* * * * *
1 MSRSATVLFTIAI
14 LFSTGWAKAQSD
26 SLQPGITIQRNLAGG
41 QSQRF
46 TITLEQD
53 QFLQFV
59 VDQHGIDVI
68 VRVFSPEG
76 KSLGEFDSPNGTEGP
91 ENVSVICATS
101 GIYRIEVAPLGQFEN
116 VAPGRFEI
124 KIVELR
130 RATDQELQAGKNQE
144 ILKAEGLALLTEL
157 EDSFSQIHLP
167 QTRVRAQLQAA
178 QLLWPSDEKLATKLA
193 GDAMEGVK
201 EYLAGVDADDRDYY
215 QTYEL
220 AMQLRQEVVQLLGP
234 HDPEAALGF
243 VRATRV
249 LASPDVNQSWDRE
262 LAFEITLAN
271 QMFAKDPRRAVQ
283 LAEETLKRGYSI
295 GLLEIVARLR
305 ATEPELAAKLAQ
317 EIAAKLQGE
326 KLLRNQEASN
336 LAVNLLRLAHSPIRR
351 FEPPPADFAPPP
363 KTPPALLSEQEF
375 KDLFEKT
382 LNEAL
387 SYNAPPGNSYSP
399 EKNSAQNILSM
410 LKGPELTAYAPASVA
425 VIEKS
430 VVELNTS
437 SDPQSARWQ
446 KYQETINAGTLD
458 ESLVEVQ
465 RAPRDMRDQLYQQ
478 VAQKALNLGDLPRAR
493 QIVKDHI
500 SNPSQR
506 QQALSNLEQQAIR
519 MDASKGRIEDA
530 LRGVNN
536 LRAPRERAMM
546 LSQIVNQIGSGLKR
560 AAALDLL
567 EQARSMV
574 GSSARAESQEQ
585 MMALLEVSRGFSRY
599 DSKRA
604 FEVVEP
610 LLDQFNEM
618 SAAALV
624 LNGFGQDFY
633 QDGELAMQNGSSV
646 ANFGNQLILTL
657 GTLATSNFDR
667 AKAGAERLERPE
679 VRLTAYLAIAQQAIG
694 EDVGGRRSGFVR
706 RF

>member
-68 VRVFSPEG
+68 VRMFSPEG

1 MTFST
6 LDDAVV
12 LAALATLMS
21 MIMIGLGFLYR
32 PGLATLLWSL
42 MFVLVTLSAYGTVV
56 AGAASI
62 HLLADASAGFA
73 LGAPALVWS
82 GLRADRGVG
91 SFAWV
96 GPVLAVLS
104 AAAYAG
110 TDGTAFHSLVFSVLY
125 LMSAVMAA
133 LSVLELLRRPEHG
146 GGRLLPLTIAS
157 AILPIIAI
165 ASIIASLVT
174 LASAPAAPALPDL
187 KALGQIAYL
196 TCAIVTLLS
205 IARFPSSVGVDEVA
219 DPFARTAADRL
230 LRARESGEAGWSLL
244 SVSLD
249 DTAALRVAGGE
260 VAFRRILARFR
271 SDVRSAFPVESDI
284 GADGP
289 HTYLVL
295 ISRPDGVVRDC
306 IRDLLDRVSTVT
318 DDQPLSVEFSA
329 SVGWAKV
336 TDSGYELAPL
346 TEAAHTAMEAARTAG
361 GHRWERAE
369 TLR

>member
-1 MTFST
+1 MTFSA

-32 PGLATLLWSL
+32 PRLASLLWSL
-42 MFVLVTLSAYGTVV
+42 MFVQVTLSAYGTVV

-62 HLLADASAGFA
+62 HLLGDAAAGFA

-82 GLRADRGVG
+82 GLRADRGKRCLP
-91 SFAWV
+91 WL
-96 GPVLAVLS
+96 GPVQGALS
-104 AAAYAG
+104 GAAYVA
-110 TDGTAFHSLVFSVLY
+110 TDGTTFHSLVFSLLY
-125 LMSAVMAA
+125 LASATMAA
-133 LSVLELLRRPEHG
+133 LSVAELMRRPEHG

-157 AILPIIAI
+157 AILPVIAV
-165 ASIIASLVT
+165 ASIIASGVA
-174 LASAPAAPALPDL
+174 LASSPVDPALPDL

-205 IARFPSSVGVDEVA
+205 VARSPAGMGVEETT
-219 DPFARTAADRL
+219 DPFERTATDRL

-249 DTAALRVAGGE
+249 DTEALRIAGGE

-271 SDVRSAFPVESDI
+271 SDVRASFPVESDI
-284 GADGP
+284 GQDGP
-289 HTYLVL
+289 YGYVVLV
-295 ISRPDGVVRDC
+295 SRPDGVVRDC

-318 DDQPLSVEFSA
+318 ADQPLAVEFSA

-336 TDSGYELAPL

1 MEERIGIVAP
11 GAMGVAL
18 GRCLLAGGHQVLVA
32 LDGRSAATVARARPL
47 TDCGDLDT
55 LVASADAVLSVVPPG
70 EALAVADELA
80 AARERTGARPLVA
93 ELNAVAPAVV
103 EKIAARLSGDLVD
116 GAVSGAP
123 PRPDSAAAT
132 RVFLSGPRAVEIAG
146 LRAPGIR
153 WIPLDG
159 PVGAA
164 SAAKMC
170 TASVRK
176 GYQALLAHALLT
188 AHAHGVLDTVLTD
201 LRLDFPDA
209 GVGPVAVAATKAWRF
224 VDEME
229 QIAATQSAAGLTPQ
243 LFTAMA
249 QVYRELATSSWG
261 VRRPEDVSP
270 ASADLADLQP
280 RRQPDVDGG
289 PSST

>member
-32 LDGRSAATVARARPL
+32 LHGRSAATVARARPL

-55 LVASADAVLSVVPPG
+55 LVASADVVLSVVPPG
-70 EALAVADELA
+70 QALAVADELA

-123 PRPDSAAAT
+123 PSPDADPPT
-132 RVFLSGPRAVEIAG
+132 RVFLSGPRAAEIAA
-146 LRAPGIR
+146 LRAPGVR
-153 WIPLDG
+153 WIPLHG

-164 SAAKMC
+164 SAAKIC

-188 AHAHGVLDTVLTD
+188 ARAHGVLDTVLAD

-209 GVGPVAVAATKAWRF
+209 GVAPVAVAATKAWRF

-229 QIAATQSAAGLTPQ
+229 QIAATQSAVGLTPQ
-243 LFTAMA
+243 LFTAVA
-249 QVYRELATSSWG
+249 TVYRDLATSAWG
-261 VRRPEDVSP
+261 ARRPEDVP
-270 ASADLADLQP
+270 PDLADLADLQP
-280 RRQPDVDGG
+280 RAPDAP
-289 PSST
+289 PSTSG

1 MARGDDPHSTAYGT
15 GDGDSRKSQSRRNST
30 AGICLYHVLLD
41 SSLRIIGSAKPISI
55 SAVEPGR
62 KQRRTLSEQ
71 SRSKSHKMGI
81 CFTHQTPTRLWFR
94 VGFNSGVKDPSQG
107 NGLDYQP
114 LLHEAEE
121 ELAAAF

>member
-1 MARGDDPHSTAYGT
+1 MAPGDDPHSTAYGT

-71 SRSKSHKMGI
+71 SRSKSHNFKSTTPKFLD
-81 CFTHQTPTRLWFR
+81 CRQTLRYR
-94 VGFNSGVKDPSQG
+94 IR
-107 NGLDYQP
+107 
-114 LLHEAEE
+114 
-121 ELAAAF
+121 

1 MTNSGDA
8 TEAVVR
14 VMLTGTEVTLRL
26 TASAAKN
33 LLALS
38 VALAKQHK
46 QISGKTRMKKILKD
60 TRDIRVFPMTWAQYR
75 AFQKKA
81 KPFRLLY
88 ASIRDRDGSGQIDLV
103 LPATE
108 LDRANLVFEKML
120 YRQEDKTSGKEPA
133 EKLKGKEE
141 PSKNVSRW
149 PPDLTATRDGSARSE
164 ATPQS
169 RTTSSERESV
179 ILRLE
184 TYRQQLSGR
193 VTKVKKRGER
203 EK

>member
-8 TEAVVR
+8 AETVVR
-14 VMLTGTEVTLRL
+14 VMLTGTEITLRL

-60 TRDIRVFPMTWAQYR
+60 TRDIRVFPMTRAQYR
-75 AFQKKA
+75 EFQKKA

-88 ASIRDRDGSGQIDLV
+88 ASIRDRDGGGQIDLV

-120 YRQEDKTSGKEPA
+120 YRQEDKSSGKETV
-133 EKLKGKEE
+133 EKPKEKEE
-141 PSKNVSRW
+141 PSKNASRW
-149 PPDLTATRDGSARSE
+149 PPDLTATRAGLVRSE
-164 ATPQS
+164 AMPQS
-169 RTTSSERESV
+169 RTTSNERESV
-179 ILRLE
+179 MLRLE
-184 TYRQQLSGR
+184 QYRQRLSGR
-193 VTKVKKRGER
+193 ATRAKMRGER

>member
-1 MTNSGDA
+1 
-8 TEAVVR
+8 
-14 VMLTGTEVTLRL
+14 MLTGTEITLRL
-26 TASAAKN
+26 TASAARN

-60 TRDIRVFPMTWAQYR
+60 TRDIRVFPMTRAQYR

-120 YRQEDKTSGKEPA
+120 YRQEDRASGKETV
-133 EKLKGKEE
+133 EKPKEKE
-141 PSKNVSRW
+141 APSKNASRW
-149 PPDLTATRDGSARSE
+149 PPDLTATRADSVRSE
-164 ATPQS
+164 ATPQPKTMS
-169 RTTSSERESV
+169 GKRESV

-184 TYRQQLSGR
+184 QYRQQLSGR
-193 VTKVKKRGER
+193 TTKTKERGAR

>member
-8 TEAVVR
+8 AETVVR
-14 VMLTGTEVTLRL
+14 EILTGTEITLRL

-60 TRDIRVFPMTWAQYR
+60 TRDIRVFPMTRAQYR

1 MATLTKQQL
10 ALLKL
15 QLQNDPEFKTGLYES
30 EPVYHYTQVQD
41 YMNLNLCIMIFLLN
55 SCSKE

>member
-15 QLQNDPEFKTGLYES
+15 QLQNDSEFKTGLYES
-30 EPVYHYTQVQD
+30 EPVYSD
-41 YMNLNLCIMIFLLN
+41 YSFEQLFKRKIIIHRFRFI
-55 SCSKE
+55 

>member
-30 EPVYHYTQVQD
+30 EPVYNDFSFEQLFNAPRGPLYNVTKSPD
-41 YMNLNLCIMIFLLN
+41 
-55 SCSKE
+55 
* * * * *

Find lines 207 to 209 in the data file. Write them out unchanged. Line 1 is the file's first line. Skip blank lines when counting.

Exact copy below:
+188 ARAHGVLDTVLAD

-209 GVGPVAVAATKAWRF
+209 GVAPVAVAATKAWRF